Free-Falling Elevator

Thanks to modern safety features, it’s extremely unlikely that your elevator will enter free-fall in the event of a snapped cable. However, if you do find yourself in this position, the best position to improve your chances of survival is to lie down supine on the elevator floor and cover your head and face with your hands. This ensures that the impact is spread out across your body, rather than hitting one area in particular.

Something Fishy

If there’s an odor of fish hanging about your home, it can be a sign of something far more sinister than decaying groceries. Electric products in your house – including wires and circuit breakers – contain bakelite, a plastic that can stink of fish or urine when it starts to melt. Check your switches and plugs for overheating, in case an electrical fire breaks out.

Man’s Best Friend

Loyal and trusty service dogs rarely leave the side of their human owners. If you are approached by a service dog with no owner in sight, you should always follow him. He has likely been trained to seek help from other humans when his owner is injured or in need of help.

Call In A Crisis

Emergency phone numbers vary from one nation to the next, but did you know there is a number that works no matter where you are? If you’re ever in trouble abroad and don’t know the local emergency number, try calling 1 1 2. This is an International Emergency Number, and it connects you to the relevant local police, ambulance or fire service. 9 1 1 is another common international emergency number across the Americas.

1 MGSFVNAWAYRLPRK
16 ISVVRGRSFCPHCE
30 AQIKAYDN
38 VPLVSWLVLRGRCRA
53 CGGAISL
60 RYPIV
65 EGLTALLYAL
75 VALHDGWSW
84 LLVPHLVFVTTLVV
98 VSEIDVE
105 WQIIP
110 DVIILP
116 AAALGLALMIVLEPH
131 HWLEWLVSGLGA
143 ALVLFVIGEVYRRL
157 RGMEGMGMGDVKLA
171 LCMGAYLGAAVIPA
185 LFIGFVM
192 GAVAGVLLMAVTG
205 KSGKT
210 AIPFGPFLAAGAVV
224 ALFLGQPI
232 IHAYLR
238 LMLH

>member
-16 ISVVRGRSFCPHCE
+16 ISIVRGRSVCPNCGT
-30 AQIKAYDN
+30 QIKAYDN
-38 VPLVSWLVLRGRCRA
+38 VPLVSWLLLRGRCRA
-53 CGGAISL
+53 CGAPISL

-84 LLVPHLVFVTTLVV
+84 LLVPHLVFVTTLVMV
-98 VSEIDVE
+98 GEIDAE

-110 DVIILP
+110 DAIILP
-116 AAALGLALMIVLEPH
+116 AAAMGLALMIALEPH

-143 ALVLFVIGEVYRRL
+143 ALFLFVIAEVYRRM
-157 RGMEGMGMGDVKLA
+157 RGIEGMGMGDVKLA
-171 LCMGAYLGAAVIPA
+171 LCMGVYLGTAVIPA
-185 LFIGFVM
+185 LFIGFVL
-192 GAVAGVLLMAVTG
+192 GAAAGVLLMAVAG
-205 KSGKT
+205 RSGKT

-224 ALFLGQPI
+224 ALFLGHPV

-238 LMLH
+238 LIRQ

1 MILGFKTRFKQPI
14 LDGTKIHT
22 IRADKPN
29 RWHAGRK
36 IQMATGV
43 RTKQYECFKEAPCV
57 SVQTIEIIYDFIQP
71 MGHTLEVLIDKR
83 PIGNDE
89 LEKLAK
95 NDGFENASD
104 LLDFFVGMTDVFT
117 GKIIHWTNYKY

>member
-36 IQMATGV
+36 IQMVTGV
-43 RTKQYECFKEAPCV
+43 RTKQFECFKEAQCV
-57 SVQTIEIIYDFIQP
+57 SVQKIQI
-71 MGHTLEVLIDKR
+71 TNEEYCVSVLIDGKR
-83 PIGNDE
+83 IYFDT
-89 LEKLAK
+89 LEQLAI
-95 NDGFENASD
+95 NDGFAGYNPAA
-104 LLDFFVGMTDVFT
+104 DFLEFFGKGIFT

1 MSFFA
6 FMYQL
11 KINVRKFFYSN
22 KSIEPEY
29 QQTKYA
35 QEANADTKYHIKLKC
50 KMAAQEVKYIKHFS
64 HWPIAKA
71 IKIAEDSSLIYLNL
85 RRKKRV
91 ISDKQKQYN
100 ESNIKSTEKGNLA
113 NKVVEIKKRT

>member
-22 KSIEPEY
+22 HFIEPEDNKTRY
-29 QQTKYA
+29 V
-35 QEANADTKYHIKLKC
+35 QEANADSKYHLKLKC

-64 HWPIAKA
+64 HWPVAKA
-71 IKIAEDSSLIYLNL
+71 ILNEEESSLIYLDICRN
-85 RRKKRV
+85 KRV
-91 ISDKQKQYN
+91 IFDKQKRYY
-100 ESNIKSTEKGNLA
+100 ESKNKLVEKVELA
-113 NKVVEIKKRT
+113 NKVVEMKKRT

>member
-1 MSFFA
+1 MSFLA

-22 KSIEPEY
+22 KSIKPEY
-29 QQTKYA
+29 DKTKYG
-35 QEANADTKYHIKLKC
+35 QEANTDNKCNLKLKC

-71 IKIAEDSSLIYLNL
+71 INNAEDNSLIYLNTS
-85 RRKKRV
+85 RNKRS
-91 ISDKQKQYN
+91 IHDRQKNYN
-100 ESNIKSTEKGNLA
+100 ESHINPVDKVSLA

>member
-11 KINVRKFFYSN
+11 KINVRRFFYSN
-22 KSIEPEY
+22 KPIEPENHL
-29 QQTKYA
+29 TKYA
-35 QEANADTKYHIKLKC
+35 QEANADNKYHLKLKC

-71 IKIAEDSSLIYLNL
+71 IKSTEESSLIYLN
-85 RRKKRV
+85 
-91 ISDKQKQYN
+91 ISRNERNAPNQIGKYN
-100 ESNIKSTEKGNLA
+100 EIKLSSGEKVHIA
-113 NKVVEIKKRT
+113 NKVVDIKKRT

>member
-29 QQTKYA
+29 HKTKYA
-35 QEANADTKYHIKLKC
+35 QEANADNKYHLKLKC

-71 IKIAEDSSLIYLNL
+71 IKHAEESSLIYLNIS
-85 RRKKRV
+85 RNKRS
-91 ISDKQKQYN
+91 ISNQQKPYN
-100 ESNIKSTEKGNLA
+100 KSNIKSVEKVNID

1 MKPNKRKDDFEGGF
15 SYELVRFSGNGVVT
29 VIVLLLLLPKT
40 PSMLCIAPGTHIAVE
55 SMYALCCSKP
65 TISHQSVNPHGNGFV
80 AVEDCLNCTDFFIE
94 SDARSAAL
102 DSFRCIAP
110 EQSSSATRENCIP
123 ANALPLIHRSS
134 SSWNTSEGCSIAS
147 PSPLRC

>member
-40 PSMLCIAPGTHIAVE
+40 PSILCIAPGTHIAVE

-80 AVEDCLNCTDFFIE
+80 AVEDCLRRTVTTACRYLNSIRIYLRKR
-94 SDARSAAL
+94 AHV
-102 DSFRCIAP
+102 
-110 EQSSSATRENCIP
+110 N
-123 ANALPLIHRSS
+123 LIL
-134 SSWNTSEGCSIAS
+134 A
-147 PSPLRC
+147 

Eerie Stillness

It’s an awesome and terrifying sight – but if you spot a tornado and it doesn’t appear to be going anywhere, don’t be lulled into a false sense of security. According to Fox Weather, when a tornado appears stationary, that means it is heading straight towards you. While avoiding trees, cars and other objects that the tornado could throw about, seek shelter in a robust building or lie down in a ditch or lower area, covering your head with your hands.

Ditching A Follower

If you’re ever feeling paranoid that someone is following your vehicle deliberately, this trick helps to determine if you’re being tailed. Take four right turns, traveling fully around the block. If the vehicle you suspect is following you is still right there behind you, don’t go home. Instead, call the police and drive towards the nearest police station.

Scratching The Surface

If a stranger grabs, assaults or attacks you, provided that it’s safe to do so, dig your nails into your attacker or scratch them to collect some of their DNA. Approach the police after the attack, and they may be able to use this DNA sample to identify the attacker – especially if they are already listed on a criminal or suspect database.